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Unformatted text preview: Click to edit Master subtitle style Money and Inflation An economist is someone who knows the price of everything and the value of nothing. Topics and Concepts The classical theory of inflation causes effects social costs Classical assumes prices are flexible & markets clear Applies to the long run Inflation and its trend, 1960-2009-3 % % 3 % 6 % 9 % 12 % 15 % 196 196 197 197 198 198 199 199 200 200 201 long-run trend % change in CPI from 12 months earlier The connection between money and prices Inflation rate = the percentage increase in the average level of prices. Price = amount of money required to buy a good. Because prices are defined in terms of money, we need to consider the nature of money, the supply of money, and how it is controlled. Money: Definition Money is the stock of assets that can be readily used to make transactions. Money: Functions medium of exchange we use it to buy stuff store of value transfers purchasing power from the present to the future unit of account the common unit by which everyone measures prices and values Money: Types 1. Fiat money has no intrinsic value example: the paper currency we use 2. Commodity money has intrinsic value examples: gold coins, cigarettes in P.O.W. camps The money supply and monetary policy definitions The money supply is the quantity of money available in the economy. Monetary policy is the control over the money supply. The central bank Monetary policy is conducted by a countrys central bank . In the U.S., the central bank is called the Federal Reserve (the Fed). The Federal Reserve Building Washington, DC Money supply measures, May 2009 $8328 M1 + small time deposits, savings deposits, money market mutual funds, money market deposit accounts M2 $1596 C + demand deposits, travelers checks, other checkable deposits M1 $850 Currency C amount ($ billions) assets included symbol The Quantity Theory of Money A simple theory linking the inflation rate to the growth rate of the money supply. Begins with the concept of velocity Velocity basic concept: the rate at which money circulates definition: the number of times the average dollar bill changes hands in a given time period example: In 2009, $500 billion in transactions money supply = $100 billion The average dollar is used in five transactions in 2009 So, velocity = 5 Velocity, cont. This suggests the following definition: T V M = where V = velocity T = value of all transactions M = money supply Velocity, cont. Use nominal GDP as a proxy for total transactions. Then, P Y V M = where P = price of output (GDP deflator) Y = quantity of output (real GDP) P VY = value of output (nominal GDP) The quantity equation The quantity equation M VV = P VY follows from the preceding definition of velocity....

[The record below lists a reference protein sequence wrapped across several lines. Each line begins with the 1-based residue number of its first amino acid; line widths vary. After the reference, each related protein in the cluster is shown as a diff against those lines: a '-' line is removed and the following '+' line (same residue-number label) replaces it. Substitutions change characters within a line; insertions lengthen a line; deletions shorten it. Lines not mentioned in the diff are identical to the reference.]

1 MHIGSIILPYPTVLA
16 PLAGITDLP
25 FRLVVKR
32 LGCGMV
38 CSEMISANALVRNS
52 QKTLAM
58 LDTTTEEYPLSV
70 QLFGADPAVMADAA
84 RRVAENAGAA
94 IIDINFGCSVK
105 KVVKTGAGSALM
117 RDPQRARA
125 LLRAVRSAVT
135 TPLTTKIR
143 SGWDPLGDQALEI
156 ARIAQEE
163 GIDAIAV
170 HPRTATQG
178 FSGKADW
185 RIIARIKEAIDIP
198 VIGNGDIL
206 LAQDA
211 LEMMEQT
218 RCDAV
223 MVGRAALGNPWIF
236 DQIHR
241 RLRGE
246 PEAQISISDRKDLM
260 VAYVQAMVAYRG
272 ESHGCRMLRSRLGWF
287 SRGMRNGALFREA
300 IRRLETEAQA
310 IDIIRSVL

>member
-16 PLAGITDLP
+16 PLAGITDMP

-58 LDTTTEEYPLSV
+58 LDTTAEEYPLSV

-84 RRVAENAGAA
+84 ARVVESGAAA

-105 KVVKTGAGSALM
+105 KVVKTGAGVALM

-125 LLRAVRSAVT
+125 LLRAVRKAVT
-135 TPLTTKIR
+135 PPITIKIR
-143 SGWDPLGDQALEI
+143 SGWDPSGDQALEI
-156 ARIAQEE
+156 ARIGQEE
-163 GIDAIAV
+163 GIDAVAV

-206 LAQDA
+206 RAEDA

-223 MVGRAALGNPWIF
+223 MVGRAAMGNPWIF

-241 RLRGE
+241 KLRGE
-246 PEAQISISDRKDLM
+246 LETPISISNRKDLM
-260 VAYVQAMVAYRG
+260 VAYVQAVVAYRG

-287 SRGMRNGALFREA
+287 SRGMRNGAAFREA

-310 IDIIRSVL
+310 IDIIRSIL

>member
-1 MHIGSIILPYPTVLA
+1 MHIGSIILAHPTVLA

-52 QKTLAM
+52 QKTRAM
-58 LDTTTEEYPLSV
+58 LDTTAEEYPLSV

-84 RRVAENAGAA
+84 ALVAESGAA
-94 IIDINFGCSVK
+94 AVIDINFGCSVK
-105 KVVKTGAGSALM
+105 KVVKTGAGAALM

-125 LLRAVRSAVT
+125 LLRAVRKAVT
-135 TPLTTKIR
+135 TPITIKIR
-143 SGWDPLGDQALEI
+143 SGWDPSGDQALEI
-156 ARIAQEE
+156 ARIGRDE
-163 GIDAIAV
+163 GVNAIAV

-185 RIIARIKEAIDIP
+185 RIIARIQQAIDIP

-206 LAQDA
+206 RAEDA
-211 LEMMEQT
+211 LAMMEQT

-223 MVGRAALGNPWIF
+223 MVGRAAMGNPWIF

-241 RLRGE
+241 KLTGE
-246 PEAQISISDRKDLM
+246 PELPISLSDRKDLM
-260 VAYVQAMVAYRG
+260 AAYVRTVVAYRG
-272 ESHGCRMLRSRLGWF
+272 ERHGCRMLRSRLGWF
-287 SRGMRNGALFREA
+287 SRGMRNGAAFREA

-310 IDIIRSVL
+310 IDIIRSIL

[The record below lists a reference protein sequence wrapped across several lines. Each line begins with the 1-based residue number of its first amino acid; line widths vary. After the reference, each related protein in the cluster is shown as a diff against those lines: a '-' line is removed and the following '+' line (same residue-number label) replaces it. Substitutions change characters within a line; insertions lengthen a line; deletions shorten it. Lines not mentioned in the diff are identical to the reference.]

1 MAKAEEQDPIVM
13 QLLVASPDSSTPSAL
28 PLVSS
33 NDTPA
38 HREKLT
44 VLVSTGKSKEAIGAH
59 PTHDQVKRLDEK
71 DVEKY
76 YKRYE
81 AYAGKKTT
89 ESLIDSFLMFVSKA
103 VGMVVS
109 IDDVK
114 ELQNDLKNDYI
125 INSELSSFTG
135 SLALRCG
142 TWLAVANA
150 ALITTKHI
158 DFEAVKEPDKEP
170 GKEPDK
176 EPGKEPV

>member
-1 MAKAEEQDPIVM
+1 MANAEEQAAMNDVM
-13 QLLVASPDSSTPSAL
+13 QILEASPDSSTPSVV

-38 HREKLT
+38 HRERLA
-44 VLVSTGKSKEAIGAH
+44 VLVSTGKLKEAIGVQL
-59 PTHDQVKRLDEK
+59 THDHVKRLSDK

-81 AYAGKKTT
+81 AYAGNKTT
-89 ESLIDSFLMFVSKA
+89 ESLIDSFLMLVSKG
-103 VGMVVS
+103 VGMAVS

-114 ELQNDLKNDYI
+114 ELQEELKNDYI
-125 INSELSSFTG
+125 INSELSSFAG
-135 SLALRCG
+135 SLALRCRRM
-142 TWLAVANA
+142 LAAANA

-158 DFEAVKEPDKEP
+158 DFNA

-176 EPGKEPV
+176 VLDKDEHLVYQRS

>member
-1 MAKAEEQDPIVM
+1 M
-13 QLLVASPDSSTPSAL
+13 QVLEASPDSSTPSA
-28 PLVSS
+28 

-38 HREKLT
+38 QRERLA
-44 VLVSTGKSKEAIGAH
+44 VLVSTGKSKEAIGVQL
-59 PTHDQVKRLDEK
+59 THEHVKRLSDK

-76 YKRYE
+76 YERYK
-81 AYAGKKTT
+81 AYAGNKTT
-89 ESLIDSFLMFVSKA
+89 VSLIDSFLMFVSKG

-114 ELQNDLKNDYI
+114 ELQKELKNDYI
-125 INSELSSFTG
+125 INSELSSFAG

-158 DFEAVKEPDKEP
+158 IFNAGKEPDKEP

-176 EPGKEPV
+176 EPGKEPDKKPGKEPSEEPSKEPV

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This note was uploaded on 02/05/2011 for the course BUAD 500 taught by Professor Wilson during the Spring '11 term at William & Mary.

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